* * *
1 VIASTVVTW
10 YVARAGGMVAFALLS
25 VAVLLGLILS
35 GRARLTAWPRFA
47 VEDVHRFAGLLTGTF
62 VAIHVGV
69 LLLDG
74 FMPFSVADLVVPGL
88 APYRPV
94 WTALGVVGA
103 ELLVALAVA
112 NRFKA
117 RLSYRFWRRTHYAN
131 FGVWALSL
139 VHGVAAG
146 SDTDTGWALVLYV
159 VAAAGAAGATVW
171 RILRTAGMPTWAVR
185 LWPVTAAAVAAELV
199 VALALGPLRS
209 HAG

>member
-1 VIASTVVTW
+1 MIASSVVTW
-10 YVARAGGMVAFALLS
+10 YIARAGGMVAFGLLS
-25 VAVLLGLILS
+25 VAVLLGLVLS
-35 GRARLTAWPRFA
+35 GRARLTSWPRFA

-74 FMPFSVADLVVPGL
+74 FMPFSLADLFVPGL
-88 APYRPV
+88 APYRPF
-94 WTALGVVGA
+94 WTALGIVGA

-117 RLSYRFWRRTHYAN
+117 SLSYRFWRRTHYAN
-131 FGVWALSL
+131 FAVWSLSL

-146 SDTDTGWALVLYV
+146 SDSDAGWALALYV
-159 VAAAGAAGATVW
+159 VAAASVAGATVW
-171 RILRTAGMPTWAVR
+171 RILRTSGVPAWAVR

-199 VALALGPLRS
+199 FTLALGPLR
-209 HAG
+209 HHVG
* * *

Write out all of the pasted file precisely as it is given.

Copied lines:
1 VIASTVVTW
10 YVARAGGMVAFALLS
25 VAVLLGLILS
35 GRARLTAWPRFA
47 VEDVHRFAGLLTGTF
62 VAIHVGV
69 LLLDG
74 FMPFSVADLVVPGL
88 APYRPV
94 WTALGVVGA
103 ELLVALAVA
112 NRFKA
117 RLSYRFWRRTHYAN
131 FGVWALSL
139 VHGVAAG
146 SDTDTGWALVLYV
159 VAAAGAAGATVW
171 RILRTAGMPTWAVR
185 LWPVTAAAVAAELV
199 VALALGPLRS
209 HAG

>member
-1 VIASTVVTW
+1 MIASSVVTW
-10 YVARAGGMVAFALLS
+10 YIARAGGMVAFGLLS
-25 VAVLLGLILS
+25 VAVLLGLVLS
-35 GRARLTAWPRFA
+35 GRARLTSWPRFA

-74 FMPFSVADLVVPGL
+74 FMPFSLADLFVPGL
-88 APYRPV
+88 APYRPF
-94 WTALGVVGA
+94 WTALGIVGA

-117 RLSYRFWRRTHYAN
+117 SLSYRFWRRTHYAN
-131 FGVWALSL
+131 FAVWSLSL

-146 SDTDTGWALVLYV
+146 SDSDAGWALALYV
-159 VAAAGAAGATVW
+159 VAAASVAGATVW
-171 RILRTAGMPTWAVR
+171 RILRTSGVPAWAVR

-199 VALALGPLRS
+199 FTLALGPLR
-209 HAG
+209 HHVG